Thankfully we already owned a good topo map of Arthur’s pass, so I quickly finished tossing my stuff in my backpack and went to bed.

It was sunny by the time I arrived in Arthur’s pass the next morning.  Cold, but a steep climb soon fixed that.  I heard a kea’s screechy call, and admired the long waterfalls coming off the snow-capped peaks.  The route description had said that there was no other safe way down this side than the ridge, and looking at the bluffs, I believed it.

Popping out of the trees, I could see the road far below, and hear the train’s whistle.  Not exactly back country, but the views were panoramic nevertheless.  I climbed through the tussock and reached the first bit of the rocky ridge.  The drop down to the right was a startlingly steep scree slope, so I kept left as much as possible.  Patches of snow began to appear, but they were soft and safe in the sun.  I reached a high point after a cautiously poking my way along a cornice, comfortingly solid under my stick.  I checked my phone—reception, and data too.  I sent Jeremiah a text.  “I’m on the small peak before bealey, going well.  I’m going to tootle along a bit more and check out the next ridge.”  I might as well keep him updated, he was probably afraid of being left to raise two young kids on his own.

I didn’t like that next ridge, as it turns out, so I backtracked a bit, stopped to put on my microspikes and went down and across the big white clean expanse of the bowl behind the ridge. I could see old tracks where someone had gone down on skis, and tracks of a lone hare, but otherwise it was clear and bright, the deep snow smoothing out all the rocks and grass and streams. It’s amazing, gliding along the crusty top of the snow—like what I imagine moon walking to be, but in a much more hospitable environment.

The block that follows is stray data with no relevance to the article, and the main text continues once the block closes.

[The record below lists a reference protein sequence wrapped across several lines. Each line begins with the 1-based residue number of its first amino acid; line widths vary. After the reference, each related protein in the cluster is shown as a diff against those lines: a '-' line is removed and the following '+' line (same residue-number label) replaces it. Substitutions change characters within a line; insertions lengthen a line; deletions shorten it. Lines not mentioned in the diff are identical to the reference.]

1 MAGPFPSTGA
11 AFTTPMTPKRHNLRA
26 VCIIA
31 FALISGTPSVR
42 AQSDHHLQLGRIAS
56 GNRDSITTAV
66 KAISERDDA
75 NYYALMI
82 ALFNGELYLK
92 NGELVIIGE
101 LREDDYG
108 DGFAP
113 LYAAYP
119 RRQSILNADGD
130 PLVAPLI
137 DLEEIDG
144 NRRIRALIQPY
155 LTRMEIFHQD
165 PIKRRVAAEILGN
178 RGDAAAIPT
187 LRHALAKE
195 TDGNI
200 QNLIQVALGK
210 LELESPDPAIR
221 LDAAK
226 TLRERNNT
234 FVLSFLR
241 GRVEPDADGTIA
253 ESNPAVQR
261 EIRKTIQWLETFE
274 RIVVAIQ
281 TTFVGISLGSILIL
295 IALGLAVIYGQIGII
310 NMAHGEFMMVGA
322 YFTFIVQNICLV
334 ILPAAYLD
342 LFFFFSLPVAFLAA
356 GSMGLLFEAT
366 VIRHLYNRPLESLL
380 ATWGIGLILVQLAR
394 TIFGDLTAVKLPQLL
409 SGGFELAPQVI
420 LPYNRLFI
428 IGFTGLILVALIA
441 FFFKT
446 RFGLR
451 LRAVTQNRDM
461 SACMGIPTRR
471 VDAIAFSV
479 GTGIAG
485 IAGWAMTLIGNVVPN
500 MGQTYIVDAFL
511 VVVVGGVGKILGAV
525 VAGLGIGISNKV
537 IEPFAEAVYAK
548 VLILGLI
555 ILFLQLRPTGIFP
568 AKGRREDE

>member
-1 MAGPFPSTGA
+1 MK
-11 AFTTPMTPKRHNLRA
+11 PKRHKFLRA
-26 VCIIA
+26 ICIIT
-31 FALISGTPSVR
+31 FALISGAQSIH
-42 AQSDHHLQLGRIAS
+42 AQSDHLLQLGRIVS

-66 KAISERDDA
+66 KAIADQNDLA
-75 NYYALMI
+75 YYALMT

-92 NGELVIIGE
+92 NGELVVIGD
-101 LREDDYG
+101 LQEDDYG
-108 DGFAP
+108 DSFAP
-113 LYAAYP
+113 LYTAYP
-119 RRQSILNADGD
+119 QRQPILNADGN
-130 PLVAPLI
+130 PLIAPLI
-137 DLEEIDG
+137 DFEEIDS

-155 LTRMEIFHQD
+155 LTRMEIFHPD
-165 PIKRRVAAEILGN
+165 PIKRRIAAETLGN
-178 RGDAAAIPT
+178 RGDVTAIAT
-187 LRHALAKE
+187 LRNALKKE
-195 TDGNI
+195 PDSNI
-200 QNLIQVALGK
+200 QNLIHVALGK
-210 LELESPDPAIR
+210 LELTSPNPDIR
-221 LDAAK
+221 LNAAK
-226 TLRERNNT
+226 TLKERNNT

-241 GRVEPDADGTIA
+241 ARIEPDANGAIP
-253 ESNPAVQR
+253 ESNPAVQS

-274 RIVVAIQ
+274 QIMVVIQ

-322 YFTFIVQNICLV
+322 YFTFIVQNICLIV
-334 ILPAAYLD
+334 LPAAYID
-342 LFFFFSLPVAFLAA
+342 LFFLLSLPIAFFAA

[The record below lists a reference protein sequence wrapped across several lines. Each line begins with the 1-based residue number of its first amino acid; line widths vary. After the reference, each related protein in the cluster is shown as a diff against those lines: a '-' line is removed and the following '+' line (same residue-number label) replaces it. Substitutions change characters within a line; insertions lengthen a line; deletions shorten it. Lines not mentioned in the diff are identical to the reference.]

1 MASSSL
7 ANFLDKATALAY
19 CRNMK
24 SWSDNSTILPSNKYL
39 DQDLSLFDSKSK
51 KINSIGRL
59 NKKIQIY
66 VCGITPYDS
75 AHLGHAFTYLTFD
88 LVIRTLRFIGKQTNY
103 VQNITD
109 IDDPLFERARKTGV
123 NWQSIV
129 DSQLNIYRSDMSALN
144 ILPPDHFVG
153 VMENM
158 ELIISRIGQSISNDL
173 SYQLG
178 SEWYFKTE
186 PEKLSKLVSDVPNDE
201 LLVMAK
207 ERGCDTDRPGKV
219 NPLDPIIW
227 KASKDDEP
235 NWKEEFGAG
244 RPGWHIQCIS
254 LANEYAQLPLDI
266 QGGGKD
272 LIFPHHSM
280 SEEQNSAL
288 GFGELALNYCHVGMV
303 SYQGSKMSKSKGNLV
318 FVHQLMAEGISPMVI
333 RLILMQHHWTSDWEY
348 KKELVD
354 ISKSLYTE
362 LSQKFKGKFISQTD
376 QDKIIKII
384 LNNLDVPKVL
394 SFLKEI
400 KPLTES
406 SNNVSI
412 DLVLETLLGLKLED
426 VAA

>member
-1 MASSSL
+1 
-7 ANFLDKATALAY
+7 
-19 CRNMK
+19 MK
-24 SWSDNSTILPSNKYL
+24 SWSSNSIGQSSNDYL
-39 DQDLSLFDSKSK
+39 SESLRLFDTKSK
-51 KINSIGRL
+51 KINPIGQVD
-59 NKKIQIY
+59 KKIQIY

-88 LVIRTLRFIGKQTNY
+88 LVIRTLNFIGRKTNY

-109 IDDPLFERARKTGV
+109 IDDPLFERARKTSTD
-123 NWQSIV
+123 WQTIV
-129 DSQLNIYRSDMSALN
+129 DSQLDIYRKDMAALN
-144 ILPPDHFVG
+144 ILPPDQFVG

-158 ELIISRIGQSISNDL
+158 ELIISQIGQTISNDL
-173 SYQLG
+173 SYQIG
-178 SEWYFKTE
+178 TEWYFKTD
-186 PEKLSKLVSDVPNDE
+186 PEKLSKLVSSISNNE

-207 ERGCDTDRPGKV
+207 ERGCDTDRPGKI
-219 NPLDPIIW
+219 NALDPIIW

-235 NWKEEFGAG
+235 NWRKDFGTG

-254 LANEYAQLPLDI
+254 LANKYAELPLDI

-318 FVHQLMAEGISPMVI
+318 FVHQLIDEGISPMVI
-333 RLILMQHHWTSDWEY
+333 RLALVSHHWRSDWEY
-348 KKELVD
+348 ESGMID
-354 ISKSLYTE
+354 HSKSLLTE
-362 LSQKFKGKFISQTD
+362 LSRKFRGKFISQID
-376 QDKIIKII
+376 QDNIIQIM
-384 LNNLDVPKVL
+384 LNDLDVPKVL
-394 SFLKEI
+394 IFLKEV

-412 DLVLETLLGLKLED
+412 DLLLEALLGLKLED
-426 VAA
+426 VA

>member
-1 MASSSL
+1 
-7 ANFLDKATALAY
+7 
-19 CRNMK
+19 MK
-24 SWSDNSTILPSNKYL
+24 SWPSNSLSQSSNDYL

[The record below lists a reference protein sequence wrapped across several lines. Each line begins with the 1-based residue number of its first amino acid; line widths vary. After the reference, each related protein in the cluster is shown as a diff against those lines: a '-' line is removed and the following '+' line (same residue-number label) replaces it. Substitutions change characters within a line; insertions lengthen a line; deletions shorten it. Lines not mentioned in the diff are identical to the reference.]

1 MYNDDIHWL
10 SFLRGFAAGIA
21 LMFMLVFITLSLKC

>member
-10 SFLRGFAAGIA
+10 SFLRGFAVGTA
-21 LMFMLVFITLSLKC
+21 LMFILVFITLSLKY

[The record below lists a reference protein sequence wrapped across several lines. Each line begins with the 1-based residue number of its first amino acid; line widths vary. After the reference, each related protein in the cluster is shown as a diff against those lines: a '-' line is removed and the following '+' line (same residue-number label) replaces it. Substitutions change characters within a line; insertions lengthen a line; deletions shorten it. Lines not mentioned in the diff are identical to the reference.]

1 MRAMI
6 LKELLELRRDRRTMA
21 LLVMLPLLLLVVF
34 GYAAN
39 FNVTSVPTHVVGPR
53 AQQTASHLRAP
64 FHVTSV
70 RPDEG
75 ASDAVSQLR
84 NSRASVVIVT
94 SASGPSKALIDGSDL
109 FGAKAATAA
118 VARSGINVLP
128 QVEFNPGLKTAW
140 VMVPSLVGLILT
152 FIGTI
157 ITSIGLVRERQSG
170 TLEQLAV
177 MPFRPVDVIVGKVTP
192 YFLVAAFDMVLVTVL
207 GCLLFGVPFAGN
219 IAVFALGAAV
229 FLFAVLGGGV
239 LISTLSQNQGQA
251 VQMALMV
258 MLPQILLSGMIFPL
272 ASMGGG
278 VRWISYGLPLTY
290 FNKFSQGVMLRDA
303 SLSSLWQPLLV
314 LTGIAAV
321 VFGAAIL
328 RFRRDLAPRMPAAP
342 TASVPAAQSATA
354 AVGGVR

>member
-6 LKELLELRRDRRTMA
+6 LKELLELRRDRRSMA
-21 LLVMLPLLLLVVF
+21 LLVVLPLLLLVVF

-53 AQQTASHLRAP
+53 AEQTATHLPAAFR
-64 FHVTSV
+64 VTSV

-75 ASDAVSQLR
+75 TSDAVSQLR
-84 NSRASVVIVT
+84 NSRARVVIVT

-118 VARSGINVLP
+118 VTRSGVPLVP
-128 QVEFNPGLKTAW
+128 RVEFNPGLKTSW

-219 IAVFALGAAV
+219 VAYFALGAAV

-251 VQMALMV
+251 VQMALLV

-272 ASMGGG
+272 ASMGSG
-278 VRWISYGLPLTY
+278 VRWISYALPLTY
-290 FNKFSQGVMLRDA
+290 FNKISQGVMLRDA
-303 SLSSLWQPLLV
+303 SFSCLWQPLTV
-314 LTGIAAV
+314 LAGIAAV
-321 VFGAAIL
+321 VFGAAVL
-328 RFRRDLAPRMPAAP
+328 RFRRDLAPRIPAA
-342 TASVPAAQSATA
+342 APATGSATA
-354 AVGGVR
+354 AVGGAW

Part way up the next side I put on my snow shoes, climbing a bit of softer snow tipped towards the afternoon sun. It was lunch time when I popped up to the last ridge and trudged up to the summit. The view was exhilarating. Avalanche peak was there to the west, with Mt Rolleston glimmering behind it. In the summer I’m going to come back to the valley beyond Avalanche and walk out the Waimakariri valley I could see below to the south.

Tea time with the Waimakariri river far below.

On the way back down I gazed at Mt Aiken to the north across the valley where Arthur’s Pass village hunkered.  The rocks on the ridge line looked dry, with the snow in the shadier side just behind and below the ridge.  It had only taken me half a day to reach the summit of Mt Bealey; maybe tomorrow there would be time to try Mt Aiken.

It was before 2:00 when I reached the tree line again, and stopped for afternoon coffee. I was carrying that stove and gas can, I might as well use it to the max! The village below was already in the mountain shadow, so I decided to stay put for a while. I had phone reception, so I caught up on messages, thought about life, and lounged in the sun for nearly two hours before finishing the descent through the trees.

I stayed in the Alpine Club’s lodge Saturday night.  “Lodge” makes it sound fancy, but it’s not; more like a rough bach.  Passable and cheap.

Next morning I started up Mt Aiken. It was windy and chilly in the village, but as I climbed it got still.  Odd, but maybe the wind is funnelled over the pass and maybe the trail was sheltered by the mountain to the west?  Anyway, I wasn’t complaining.  I heard another kea.

This climb had less snow than the previous day, as the slope was facing the sun.  The ridge was dry, and wide enough to feel safe from the scree fall to the west and the snowy slope to the east.  These ridges are jagged, the mountain rock being easy to fracture and break apart, not smooth like the hard granite of the Adirondacks.